This week Chipotle has made another move in their campaign to change the course of corporate agribusiness and continues to expand a brilliant case study in brand development. After the success of last September’s Scarecrow the restaurant chain has stepped into new territory again by debuting an original comedy series “Farmed and Dangerous” on Hulu and Hulu Plus. The series is a satirical look at how the agriculture industry manages perceptions about its practices.
I found the first episode entertaining, funny, and smart. By developing believable characters and good storyline it keeps your attention while smartly integrating Chipotle’s own values. Chipotle’s stated goal is to “engage people through entertainment and make them more curious about their food and where it comes from,” said Mark Crumpacker, chief marketing and development officer at Chipotle and an executive producer of the show.
Chipotle has demonstrated how a brand can not only take the lead on an industry topic but also set and dominate the direction of the conversation. The conventional agriculture industry is on the defensive with David White, director of commodity relations for the Ohio Farm Bureau, asking members to “try to understand the context in which Chipotle is taking this approach and why it might resonate with consumers who want to know more about how their food is produced.”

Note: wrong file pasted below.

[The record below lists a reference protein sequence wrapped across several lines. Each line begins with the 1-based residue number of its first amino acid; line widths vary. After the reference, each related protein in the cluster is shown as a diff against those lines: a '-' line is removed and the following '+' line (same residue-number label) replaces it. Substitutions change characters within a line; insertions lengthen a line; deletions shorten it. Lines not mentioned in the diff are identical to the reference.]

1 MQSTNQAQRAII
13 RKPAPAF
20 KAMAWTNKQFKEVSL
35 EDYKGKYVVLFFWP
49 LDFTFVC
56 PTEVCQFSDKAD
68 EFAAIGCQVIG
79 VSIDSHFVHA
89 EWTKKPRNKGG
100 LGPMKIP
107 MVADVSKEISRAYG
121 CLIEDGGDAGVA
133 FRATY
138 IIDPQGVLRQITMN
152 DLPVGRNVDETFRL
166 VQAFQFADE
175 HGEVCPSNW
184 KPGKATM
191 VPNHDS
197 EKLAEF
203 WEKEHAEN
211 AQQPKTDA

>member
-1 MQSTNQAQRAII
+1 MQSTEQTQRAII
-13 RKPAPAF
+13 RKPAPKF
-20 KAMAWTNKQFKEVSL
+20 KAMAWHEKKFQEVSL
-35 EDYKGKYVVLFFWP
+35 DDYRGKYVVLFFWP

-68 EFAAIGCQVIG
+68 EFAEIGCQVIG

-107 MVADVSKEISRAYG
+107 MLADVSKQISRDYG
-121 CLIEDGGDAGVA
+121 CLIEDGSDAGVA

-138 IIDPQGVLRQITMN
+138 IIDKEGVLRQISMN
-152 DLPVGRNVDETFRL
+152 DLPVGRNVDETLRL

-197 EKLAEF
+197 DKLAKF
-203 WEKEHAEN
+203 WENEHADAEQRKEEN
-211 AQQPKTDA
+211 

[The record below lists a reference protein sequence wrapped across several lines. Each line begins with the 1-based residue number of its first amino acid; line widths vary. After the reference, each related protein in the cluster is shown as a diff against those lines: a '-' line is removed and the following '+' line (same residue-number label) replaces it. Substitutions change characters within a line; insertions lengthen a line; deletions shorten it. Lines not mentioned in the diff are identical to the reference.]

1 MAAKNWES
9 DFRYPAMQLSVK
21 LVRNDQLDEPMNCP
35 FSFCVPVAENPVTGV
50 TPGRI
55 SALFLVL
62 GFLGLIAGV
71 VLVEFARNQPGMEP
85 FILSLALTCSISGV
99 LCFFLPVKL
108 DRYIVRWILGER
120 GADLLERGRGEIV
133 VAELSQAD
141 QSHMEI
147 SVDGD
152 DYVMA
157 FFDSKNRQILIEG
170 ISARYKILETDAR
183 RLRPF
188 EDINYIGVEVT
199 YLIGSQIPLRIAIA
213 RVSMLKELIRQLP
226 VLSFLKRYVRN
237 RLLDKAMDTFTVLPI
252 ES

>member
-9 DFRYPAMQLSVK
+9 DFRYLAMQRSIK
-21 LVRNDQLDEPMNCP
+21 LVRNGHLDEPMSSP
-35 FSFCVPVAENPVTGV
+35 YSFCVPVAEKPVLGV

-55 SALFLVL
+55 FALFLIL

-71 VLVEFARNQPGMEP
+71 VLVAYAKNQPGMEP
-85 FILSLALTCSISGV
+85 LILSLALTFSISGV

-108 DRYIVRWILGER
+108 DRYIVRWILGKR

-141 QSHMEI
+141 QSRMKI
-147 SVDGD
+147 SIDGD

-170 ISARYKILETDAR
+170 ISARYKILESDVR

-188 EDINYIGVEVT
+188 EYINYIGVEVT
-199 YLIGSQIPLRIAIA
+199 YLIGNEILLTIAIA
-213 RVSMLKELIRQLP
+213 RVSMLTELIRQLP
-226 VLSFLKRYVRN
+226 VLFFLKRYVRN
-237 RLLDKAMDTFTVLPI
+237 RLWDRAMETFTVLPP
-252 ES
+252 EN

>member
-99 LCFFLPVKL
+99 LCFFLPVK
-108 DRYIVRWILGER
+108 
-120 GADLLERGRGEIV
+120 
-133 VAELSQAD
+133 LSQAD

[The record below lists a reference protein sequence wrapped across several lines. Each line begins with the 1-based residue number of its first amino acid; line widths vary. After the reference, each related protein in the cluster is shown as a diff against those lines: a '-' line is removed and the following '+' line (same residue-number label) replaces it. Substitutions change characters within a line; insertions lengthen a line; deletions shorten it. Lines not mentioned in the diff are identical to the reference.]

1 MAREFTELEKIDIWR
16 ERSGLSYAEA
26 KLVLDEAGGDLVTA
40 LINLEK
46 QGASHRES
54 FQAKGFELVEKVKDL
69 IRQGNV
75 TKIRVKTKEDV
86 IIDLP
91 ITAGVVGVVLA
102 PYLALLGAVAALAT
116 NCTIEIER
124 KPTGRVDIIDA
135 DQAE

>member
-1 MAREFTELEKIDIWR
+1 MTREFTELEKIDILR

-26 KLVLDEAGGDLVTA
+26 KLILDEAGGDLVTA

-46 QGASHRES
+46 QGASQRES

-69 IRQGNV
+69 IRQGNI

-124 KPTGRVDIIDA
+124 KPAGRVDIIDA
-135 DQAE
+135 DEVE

Those critical of Chipotle’s previous content because it does not go far enough in pushing a meat free diet will likely raise similar criticism to “Farmed and Dangerous.” While idealistic calls for perfection may be admirable, Chipotle’s mission is about education not being purists. They continue to see success with this strategy because customers loyal to their brand are on varying levels of the food consciousness spectrum and therefore respect the brand for it’s honesty even if they may not agree with all their practices.
Produced in conjunction with Piro, a New York-based studio, the series disrupts traditional advertising and shows that “brands need to make a decision,” said Tim Piper, a partner at Piro and director of “Farmed and Dangerous.” “They can either continue to interrupt entertainment, or they can inspire it.” They can decide to stand for and operate with purpose.
Chipotle and similarly Whole Foods have learned that bringing the food consciousness conversation to the greatest number of people requires a wide target. To Chipotle’s credit the series intro contains a quick reference to Food, Inc. as “more hippy propaganda” and an obvious nod to the film that exposes the highly mechanized underbelly of the nation’s food industry. Smart indeed…